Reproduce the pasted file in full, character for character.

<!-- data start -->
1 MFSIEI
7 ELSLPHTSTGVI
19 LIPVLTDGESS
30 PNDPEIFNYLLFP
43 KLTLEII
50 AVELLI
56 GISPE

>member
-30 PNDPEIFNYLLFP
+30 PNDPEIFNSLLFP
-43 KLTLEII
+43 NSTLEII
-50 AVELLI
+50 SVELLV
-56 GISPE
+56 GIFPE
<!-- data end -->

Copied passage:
1 MFSIEI
7 ELSLPHTSTGVI
19 LIPVLTDGESS
30 PNDPEIFNYLLFP
43 KLTLEII
50 AVELLI
56 GISPE

>member
-30 PNDPEIFNYLLFP
+30 PNDPEIFNSLLFP
-43 KLTLEII
+43 NSTLEII
-50 AVELLI
+50 SVELLV
-56 GISPE
+56 GIFPE